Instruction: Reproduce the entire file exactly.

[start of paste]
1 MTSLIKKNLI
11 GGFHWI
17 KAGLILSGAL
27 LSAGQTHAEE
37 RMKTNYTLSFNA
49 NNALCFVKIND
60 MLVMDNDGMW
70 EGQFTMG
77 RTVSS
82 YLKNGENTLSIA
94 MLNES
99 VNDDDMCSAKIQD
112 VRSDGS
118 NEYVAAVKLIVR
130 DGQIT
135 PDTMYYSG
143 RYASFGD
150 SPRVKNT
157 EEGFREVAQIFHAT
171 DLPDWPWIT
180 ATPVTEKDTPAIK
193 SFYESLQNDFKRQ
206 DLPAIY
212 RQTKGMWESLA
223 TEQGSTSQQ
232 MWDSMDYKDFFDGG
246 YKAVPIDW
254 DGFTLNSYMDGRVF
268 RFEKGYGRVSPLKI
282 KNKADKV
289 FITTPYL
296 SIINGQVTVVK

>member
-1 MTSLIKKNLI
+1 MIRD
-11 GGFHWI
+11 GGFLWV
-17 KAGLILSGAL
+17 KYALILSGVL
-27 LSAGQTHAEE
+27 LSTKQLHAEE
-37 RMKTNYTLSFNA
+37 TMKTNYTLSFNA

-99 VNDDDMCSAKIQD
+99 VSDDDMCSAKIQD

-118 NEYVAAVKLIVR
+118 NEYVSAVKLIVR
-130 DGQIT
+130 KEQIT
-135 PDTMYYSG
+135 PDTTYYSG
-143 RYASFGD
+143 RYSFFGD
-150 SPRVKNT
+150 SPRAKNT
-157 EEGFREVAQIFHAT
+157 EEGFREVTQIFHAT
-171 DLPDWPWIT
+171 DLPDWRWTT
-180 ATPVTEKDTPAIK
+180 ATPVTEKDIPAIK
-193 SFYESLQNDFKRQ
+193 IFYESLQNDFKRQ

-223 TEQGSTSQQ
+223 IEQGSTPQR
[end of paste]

1 MTSLIKKNLI
11 GGFHWI
17 KAGLILSGAL
27 LSAGQTHAEE
37 RMKTNYTLSFNA
49 NNALCFVKIND
60 MLVMDNDGMW
70 EGQFTMG
77 RTVSS
82 YLKNGENTLSIA
94 MLNES
99 VNDDDMCSAKIQD
112 VRSDGS
118 NEYVAAVKLIVR
130 DGQIT
135 PDTMYYSG
143 RYASFGD
150 SPRVKNT
157 EEGFREVAQIFHAT
171 DLPDWPWIT
180 ATPVTEKDTPAIK
193 SFYESLQNDFKRQ
206 DLPAIY
212 RQTKGMWESLA
223 TEQGSTSQQ
232 MWDSMDYKDFFDGG
246 YKAVPIDW
254 DGFTLNSYMDGRVF
268 RFEKGYGRVSPLKI
282 KNKADKV
289 FITTPYL
296 SIINGQVTVVK

>member
-1 MTSLIKKNLI
+1 MIRD
-11 GGFHWI
+11 GGFLWV
-17 KAGLILSGAL
+17 KYALILSGVL
-27 LSAGQTHAEE
+27 LSTKQLHAEE
-37 RMKTNYTLSFNA
+37 TMKTNYTLSFNA

-99 VNDDDMCSAKIQD
+99 VSDDDMCSAKIQD

-118 NEYVAAVKLIVR
+118 NEYVSAVKLIVR
-130 DGQIT
+130 KEQIT
-135 PDTMYYSG
+135 PDTTYYSG
-143 RYASFGD
+143 RYSFFGD
-150 SPRVKNT
+150 SPRAKNT
-157 EEGFREVAQIFHAT
+157 EEGFREVTQIFHAT
-171 DLPDWPWIT
+171 DLPDWRWTT
-180 ATPVTEKDTPAIK
+180 ATPVTEKDIPAIK
-193 SFYESLQNDFKRQ
+193 IFYESLQNDFKRQ

-223 TEQGSTSQQ
+223 IEQGSTPQR